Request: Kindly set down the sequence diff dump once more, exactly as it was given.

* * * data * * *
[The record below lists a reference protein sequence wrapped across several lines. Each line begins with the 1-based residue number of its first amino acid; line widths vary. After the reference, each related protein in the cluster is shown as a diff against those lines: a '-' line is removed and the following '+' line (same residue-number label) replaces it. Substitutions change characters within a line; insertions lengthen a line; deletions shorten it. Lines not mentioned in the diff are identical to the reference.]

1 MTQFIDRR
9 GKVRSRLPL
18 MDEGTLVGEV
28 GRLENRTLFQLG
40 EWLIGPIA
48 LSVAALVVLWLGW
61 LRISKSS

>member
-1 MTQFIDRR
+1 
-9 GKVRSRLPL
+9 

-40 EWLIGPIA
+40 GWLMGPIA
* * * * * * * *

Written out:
[The record below lists a reference protein sequence wrapped across several lines. Each line begins with the 1-based residue number of its first amino acid; line widths vary. After the reference, each related protein in the cluster is shown as a diff against those lines: a '-' line is removed and the following '+' line (same residue-number label) replaces it. Substitutions change characters within a line; insertions lengthen a line; deletions shorten it. Lines not mentioned in the diff are identical to the reference.]

1 MTQFIDRR
9 GKVRSRLPL
18 MDEGTLVGEV
28 GRLENRTLFQLG
40 EWLIGPIA
48 LSVAALVVLWLGW
61 LRISKSS

>member
-1 MTQFIDRR
+1 
-9 GKVRSRLPL
+9 

-40 EWLIGPIA
+40 GWLMGPIA